The Russell 2000 may have predicted the stock market crash—and could foreshadow the next bull market

The Russell 2000 can act as a bellwether and early alert of a change in market direction.

The Russell 2000 may have predicted the stock market crash—and could foreshadow the next bull market

The stock market is like a collective crystal ball, in which investors value stocks by what they expect companies to do in the future, using the immediate past to support their hunches. But when shares have plummeted, the hardest question to answer is also the most pressing: When will we be past the worst?

And on this point, there’s one corner of the market that may offer some clues.

A group of analysts, advisers, and investors point to the Russell 2000, which comprises small-cap and midcap companies, as important to track. The Russell has often presaged a crash, or blow-off top, and on the other side of a bear market indicated when conditions were again turning favorable.

“Not many people pay attention to that, but that’s how many bear markets start, with the smaller and midsize companies,” said Steven Jon Kaplan, CEO of True Contrarian Investments. “Hardly anybody reports on a story how the Russell 2000 did on a particular day or week or year.”

“In most correction cycles, small-caps tend to lead the charge on the way down,” said Dan Wantrobski, associate director of research at Janney Montgomery Scott.

The Russell 2000 began to indicate potential danger 18 months ago when it started to dip after hitting its high back on Aug. 31, 2018. Meanwhile, the S&P 500 would continue to climb for another year and a half. The divergence continued until the broader market crashed in February 2020.

Then, when things really turn around (versus a short-term bump, followed by another fall), stocks on the Russell frequently lead the large-caps. When this happens, it tells you “investors are moving back into the riskier areas of the equities market,” Wantrobski said. “You’ll know we’re getting close to a bottom when we see small-caps starting to outperform large.”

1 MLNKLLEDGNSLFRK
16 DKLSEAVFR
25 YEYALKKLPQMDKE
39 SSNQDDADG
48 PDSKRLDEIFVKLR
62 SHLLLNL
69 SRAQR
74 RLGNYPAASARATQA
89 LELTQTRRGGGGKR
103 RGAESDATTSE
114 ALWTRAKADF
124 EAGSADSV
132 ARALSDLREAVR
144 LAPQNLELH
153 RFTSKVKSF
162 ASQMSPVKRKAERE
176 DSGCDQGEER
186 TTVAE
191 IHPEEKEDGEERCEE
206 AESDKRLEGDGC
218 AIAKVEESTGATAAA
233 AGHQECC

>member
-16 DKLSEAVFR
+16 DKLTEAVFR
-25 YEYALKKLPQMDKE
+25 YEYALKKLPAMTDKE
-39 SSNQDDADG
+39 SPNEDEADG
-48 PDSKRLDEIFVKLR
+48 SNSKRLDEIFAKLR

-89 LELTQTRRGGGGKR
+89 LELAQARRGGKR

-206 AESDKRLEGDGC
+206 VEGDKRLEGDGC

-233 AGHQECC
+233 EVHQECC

Getting the theory

To understand, it helps to look at the foundation on which Russell stocks operate.

“Small-caps are domestically focused: 80% of the revenue of the index comes from the United States,” said Nathan Moser, senior vice president and portfolio manager of the Pax World Small Cap Fund. That compares to about 40% among the S&P 500, he noted.

As a result, “the Russell 2000 is more directly exposed to GDP growth in the United States than either the S&P 500, Dow, or Nasdaq,” said Stephen Mathai-Davis, CEO of fintech company Quantalytics AI. Swings in the domestic economy have a bigger impact on Russell companies. Large-caps, which are generally more geographically diversified, are more likely to weather U.S. economic downturns.

Large-caps also have more access to financial resources to manage difficult conditions. Small-cap stocks, on the other hand, are less able “to secure funds, such as bank credit lines,” said Dr. Tenpao Lee, a professor of economics at Niagara University, in a note to Fortune.

In addition, the business cycle for small-cap companies is typically shorter than that of the economy’s overall business cycle. “As a result, when the economy is turning into a recession, we will observe negative signals from small stocks first, such as revenue and profit declines, layoffs, and even bankruptcies,” Lee noted. He also pointed out that Russell-type companies are more flexible, so they can and will make faster adjustments like laying off employees, making economic impacts more obvious than with slower big businesses.

For example, during the rally at the start of Donald Trump’s presidency, “for every one unit gain in the S&P 500, the Russell 2000 was going up nearly one-and-a-half times,” Mathai-Davis said.

But 2019 was a very different story. “The S&P and Dow kept posting new highs,” said Wantrobski. “It was never confirmed by the Russell 2000 or the SmallCap 600. We were cautious. In any healthy bull market, you have to see breadth.” Even without the impact of the pandemic, assuming a continuation of a bull market was becoming riskier.

Now that we are firmly in the grips of a bear market—and likely a recession—some experts will be looking again to the Russell 2000 companies for signs that the worst is over. As in the past, finding the real change is a day-to-day search. At some point, or so goes the theory, the Russell 2000 will be growing faster than the S&P 500, Dow, and Nasdaq indexes, although there’s no way to know when that might happen.

Analysts caution, however, that we are in uncharted economic waters, and small companies may have a harder time than usual bouncing back. “Small-caps haven’t done themselves any favors by leveraging their balance sheets,” Moser said. “Equity investors may be concerned that you can’t refinance the debt coming due or that refinancing will be much costlier.” The uncertainty will translate into greater caution toward smaller and more heavily leveraged companies.

According to data provided by FactSet to Fortune, on a trailing 12-month basis, the S&P 500 overall shows a total debt to assets ratio—a measure of leverage—of 31.2 while the S&P SmallCap 600 index is at 40.4.

“It will be something that we’ll be watching for in the days or weeks ahead,” Wantrobski said.

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